Those adaptations began with the Gastarbeiter (guest worker) programs of the 1960s and 1970s, starting a slow percolation of Turkish culinary traditions into the mainstream. The alleged first döner as we know it was stuffed here in Berlin by Kadir Nurman at his shop near Berlin Zoo, where Nurman eventually began incorporating more salad, then new sauces, into his kebab (Spiegel).
Over the years, chicken found its way onto döner spits, driven there by a mix of historical pressures: Mad Cow outbreaks in the mid-90s, a German preference for beef and chicken over lamb (over 5x as popular today), a rising awareness of nutrition, and a wariness of high-carbon-footprint beef. These all incentivized the development of döner into its lower-carne incarnation stuffed with salad and often with chicken.
A salad-heavy chicken döner is a far cry from its ancestors, and has a completely different flavor profile. It’s a sandwich with a story, and a big part of that story are German preferences and expectations: every €0,10 increase on the march to a €5 standard is met with grumbles, and yet we expect döner to be highly consistent and always available. Price point, preferences, and expectations all therefore result most often in lower-quality produce and meat that needs a helping hand –– and so we come to sauce.
What are these sauces?
The most common sauces for Berlin shops are scharf (spicy), kräuter (herb), and knoblauch (garlic). The list continues (especially outside Berlin) with other sauces such as Cocktail, Samurai, or Barbecue, usually mayo-ketchup blends with some add-in. But here, we’ll focus on the main three.
Kräuter and knoblauch are siblings, generally sharing the same foundation and hitting a lot of the same notes. They always have a creamy, fatty base composed of a mix of yoghurt and / or mayonnaise, usually have a hefty dose of sugar, and occasionally a noticeable hit of acid. These sauces also might have a tangy cheese incorporated.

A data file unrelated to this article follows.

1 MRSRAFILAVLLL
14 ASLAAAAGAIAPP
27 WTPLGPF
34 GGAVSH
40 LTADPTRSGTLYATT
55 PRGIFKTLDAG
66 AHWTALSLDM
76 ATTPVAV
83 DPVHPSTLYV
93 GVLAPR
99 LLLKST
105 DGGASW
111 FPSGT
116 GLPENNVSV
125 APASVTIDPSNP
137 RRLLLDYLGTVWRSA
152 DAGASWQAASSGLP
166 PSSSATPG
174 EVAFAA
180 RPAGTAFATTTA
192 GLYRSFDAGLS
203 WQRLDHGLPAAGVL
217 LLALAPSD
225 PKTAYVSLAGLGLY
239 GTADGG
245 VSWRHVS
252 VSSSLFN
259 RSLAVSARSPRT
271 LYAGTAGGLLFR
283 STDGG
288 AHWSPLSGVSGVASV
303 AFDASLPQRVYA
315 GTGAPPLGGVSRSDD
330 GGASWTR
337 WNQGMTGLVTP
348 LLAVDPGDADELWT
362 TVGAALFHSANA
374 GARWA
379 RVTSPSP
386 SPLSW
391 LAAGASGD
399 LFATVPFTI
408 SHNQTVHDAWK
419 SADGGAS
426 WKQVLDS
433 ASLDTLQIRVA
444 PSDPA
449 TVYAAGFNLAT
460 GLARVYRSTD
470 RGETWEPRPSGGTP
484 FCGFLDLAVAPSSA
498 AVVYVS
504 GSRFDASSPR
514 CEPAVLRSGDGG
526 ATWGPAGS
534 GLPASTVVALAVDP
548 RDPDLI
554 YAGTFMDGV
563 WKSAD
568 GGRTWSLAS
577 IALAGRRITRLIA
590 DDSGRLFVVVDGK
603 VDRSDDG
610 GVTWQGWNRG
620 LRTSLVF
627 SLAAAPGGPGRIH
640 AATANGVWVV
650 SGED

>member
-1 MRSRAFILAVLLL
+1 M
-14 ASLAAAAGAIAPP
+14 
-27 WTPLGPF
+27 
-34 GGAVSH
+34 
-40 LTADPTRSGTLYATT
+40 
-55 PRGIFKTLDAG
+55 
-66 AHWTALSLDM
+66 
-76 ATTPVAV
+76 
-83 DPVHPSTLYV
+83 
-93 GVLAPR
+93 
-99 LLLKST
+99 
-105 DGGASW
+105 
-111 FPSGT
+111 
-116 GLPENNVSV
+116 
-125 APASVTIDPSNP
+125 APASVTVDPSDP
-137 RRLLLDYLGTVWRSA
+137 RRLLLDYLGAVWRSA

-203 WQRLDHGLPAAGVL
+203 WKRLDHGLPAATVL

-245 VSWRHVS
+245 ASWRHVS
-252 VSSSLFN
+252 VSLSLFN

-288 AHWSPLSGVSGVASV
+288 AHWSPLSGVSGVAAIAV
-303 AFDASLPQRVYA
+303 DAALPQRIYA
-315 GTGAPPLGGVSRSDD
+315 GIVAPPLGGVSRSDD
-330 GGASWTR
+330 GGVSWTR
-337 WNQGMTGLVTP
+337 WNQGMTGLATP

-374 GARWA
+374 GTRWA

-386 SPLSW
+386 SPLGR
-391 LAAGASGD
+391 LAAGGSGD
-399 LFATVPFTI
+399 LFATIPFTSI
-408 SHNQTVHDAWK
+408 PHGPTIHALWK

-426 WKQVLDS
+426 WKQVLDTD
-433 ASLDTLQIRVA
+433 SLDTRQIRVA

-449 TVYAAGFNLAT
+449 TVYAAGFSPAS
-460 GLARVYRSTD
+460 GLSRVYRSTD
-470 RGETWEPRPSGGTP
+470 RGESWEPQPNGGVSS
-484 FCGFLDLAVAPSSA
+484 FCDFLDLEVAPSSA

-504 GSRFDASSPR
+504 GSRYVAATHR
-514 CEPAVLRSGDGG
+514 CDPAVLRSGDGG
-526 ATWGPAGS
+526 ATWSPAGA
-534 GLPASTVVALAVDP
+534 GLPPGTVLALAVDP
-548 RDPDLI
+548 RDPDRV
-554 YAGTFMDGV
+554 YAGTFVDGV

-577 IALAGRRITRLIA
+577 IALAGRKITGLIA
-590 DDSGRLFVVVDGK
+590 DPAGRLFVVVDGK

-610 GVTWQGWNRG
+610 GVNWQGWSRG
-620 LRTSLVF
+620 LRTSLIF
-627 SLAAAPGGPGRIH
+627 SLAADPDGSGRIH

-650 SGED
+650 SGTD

The herbs in kräuter sauce are typically dried dill and oregano, and sometimes dried mint. Dried herbs lack much of the complexity of fresh (and often have a totally different, oxidized flavor). Kräuter is occasionally colored with tomato paste or chili powder, though it’s rarely perceptible and is more for a color contrast with knoblauch. Knoblauch sauce is usually the same base but with grated, minced, or powdered garlic incorporated into the sauce.
Scharf typically doesn’t have a creamy element, and is often the sweetest of the sauces with a strong molasses or brown sugar backbone. Döner author Cihan Anadologlu identifies this sweetness as key, pointing out that “sweetness is one of our five tastes” and “everyone knows sweet and also likes sweet.” Anadologlu believes all five tastes –– sweet, salty, umami, sour, and bitter –- are vital in a kebab, and “it is the combination of everything that makes up the kebab taste and this sweetness is part of it.”
Testing a few exemplary scharf sauces confirmed that most scharf is indeed sweet –– shockingly sweet. It often has a ketchup backbone, with the same glossy texture and thickness, and even more sweetness. The spice level varies dramatically from shop to shop, but usually falls under the most German definition of ‘spicy.’ Here are a few notes on the scharf I sampled:
Imren: very sweet molasses-y backbone, though with an herby mix (maybe oregano, maybe dill). Within seconds, the heat from the suspended chili flakes starts to build, leaving me with an aching tongue and sweating forehead within minutes.